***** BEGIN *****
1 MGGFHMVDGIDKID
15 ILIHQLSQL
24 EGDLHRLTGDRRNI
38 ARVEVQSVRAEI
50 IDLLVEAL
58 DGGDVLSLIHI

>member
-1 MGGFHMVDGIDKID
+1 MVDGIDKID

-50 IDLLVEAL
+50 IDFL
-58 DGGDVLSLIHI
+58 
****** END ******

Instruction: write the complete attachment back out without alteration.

1 MGGFHMVDGIDKID
15 ILIHQLSQL
24 EGDLHRLTGDRRNI
38 ARVEVQSVRAEI
50 IDLLVEAL
58 DGGDVLSLIHI

>member
-1 MGGFHMVDGIDKID
+1 MVDGIDKID

-50 IDLLVEAL
+50 IDFL
-58 DGGDVLSLIHI
+58 